Thursday, September 06, 2012

Conflicted Emotions About Kosilek Case

Usually when we have a federal court case that advances trans human rights I'm so giddy with excitement about it I'm usually posting info about the fresh legal victory on the blog as fast as I get the opinion and can read it and the synopsis of it.

But in this particular case that involves trans prisoner Michelle Kosilek in Massachusetts, I like many transpeople are conflicted about it. 

Kosilek ended up in prison for while transitioning, strangling her wife Cheryl McCaul Kosilek in 1990 and leaving the body in the trunk of a car at a North Attleborough, MA  mall parking lot.   She was sentenced in 1992 by a Massachusetts court to life without parole for that crime.

While there she changed her name in 2003 and began taking hormones to facilitate her transition.  She asked for treatment of her GID issues which was denied.  Kosilek has tried to castrate herself and kill herself twice, and filed an initial lawsuit she won in 2002 in which US District Court Chief Judge Mark Wolf permitted treatment for her GID issues just short of the SRS.  

Kosilek filed the second suit in 2005 with the trial beginning in May 2006.  It resulted in Judge Wolf ordering on Tuesday Massachusetts state prison officials to provide sex-reassignment surgery for her after finding that SRS is the only adequate care for her serious gender identity disorder.  

Judge Wolf also noted that the treatment for Michelle Kosilek had been prescribed by Department of Correction doctors, and that the only justifications for denying the treatment were based on public opinion.

Wolf wrote in his opinion: “It is not permissible for prison officials to [deny treatment] just because the fact that a gender identity disorder is a major mental illness is not understood by much of the public and the required treatment for it is unpopular.”

US District Court Chief Judge Mark Wolf also noted that the treatment for Michelle Kosilek had been prescribed by Department of Correction doctors, and that the only justifications for denying the treatment were based on public opinion.  

By the way conservafools, before you start ranting about 'activist judges', Judge Wolf was a Reagan appointee 

What is making us in the trans community queasy about this ruling is that although it's a federal court legal victory recognizing that GID is a medical condition in which SRS is the treatment for it,  we're worried that this one is going to cause a little turbulence for our movement.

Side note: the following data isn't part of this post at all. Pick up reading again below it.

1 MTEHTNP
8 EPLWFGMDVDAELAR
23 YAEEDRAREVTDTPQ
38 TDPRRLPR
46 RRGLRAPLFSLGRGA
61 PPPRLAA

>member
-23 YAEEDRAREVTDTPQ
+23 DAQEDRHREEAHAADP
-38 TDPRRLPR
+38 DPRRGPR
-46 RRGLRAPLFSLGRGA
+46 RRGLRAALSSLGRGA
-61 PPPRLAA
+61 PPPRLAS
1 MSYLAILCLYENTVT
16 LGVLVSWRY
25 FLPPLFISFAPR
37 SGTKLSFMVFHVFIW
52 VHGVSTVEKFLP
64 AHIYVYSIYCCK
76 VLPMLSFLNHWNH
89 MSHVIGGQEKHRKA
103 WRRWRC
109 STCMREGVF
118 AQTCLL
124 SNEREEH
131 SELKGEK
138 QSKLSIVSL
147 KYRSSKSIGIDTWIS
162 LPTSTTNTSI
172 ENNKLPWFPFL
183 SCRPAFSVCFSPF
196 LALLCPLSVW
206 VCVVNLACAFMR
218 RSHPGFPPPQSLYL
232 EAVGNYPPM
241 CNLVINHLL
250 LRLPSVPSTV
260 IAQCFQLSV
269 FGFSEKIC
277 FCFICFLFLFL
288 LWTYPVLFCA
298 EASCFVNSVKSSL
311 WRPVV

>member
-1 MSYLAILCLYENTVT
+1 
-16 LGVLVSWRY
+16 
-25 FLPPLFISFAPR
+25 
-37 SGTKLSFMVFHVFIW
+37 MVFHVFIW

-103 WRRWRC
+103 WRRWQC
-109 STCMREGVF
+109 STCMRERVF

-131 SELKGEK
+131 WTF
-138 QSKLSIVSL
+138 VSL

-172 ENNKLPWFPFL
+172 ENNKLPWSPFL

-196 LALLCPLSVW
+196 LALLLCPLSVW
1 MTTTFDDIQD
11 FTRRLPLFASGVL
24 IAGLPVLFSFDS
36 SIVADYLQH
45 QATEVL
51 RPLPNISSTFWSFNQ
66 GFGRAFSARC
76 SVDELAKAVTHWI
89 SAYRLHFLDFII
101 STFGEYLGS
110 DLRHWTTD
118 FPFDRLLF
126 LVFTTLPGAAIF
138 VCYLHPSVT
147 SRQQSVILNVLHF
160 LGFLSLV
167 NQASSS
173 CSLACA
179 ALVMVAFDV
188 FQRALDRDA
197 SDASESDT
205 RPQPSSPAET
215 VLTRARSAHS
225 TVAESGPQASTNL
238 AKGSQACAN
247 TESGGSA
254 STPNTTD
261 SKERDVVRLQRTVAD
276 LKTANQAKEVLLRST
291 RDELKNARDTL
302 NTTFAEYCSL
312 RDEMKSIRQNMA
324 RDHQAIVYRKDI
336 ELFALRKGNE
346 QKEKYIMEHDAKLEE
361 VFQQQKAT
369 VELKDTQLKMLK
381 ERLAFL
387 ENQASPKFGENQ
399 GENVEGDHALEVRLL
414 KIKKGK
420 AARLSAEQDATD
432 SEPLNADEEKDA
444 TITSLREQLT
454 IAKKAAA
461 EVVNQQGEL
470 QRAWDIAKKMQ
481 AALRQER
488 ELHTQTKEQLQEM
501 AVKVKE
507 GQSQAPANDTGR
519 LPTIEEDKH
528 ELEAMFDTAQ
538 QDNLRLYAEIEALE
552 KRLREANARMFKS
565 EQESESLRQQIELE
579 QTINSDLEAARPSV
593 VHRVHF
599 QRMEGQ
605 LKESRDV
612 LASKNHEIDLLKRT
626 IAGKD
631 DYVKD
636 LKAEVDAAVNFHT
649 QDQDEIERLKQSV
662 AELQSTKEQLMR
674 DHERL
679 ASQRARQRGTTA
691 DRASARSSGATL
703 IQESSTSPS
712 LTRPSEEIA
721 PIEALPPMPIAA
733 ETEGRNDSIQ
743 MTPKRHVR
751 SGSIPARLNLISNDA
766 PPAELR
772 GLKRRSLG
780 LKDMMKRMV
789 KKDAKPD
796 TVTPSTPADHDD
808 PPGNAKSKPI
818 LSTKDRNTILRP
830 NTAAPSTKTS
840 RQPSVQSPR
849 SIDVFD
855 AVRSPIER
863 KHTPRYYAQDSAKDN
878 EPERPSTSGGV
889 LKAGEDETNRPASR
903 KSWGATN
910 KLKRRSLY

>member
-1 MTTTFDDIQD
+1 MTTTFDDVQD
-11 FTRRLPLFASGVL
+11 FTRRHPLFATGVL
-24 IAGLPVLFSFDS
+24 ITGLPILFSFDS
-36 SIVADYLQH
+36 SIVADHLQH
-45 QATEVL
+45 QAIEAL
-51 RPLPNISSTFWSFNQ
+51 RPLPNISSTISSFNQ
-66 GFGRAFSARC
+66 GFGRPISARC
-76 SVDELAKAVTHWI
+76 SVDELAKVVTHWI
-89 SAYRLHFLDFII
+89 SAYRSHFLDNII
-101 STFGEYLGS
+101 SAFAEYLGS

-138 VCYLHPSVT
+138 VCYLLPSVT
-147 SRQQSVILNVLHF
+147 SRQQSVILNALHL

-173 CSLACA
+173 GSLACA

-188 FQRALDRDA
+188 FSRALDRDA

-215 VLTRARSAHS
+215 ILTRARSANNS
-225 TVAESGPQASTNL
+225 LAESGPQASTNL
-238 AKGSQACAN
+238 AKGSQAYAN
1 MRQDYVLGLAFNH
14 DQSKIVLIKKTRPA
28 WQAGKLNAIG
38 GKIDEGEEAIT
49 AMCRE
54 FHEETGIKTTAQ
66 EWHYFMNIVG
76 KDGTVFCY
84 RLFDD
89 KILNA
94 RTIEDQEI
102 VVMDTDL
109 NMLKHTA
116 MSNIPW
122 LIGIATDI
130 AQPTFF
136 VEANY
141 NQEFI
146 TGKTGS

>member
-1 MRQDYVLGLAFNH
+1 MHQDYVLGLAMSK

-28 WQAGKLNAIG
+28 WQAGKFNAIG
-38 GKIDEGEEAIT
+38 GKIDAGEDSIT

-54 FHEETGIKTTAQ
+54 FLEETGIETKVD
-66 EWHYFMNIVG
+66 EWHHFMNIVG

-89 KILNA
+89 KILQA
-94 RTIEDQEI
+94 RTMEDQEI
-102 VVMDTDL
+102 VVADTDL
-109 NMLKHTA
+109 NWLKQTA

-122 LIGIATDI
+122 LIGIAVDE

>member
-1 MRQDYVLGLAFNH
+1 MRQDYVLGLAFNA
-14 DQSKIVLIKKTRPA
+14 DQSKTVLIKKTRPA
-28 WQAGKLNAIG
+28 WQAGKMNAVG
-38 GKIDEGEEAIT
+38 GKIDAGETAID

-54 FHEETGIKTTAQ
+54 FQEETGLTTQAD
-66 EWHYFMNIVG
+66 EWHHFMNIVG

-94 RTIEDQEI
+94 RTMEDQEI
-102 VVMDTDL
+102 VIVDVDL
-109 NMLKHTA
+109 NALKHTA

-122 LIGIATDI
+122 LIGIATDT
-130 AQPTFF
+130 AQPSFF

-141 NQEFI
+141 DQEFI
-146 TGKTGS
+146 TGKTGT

US Sen. Scott Brown (R-MA) who while a member of the Massachusetts Senate tried to sponsor a law to ban SRS and hormone treatments for trans prisoners in reaction to this case has already decried the decision as "a waste of tax dollars' and called for an appeal of it.

Um Scott, just an FYI moment for you, some of those tax dollars are earned and paid every April 15 by transgender residents of Massachusetts as well.  

We in the trans community are nervously aware of the individuals and groups who have no problem hating on us.  It's also easy to hate on people in prisons and believe it's a waste of taxpayer dollars to give them 'three hots and a cot', especially when that prisoner murdered someone.  

You have both morphing into the problematic visage of Michelle Kosilek.  To pour gasoline on this combustible mix of transphobic negativity, add the fact she just won a legal case to provide her with an SRS surgery that many people still regard as frivolous or cosmetic and this ruling comes down in the middle of a contentious political campaign season..  

But let me make this point crystal clear. 
No one in the trans community, myself included, is condoning what Kosilek did.   I find it particularly odious and distasteful when I'm writing posts on a monthly basis about African descended trans women being killed and the perpetrators of those trans murders have yet to be brought to justice and Kosilek took someone's life.   It's also infuriating to me that we can barely get anyone to pay attention to the fact. that young African-American transwomen are unnecessarily dying.

Gender Identity Disorder is a recognized medical condition. Under the Constitution's equal protection clause in the 14th Amendment and the cruel and unusual punishment clause in the 8th Amendment, recently backed up by the 2010 Fields vs Smith case, you cannot deny a person hormones or SRS if they are transgender especially if they were being treated for GID before incarceration.

Unlike Scott Brown's unsuccessful attempt in Massachusetts, Wisconsin in reaction to the Kosilek case in 2004 successfully enacted a law banning SRS and hormones for trans prisoners that got struck down by Fields v Smith for those constitutional violations. 

But there's also a legal principle at stake here that was upheld in this case.  Just like everything else in life, crime and punishment issues are riddled with gray areas.

Prisoners still have constitutional rights that just because they are incarcerated can't and shouldn't be suspended or abridged because public opinion demands retribution or revenge for their crimes or it would cause problems in these public officials re-election campaigns or public relations headaches.

Speaking of public relations headaches, we can count on our haters and right wing media to seize on this case and rant about it on right wing talk radio and the Conservosphere for a few weeks. 

But trans community, I also need to point out that some of our legal victories have come from prisoners like Kosilek and Dee Farmer successfully filing lawsuits to stand up for their human rights and organizations such as TGI Justice , Lambda Legal and GLAD standing up for them. 

In the process of winning those federal suits defending their human rights, they expanded rights for us trans people that are in the 'free world' in the process.

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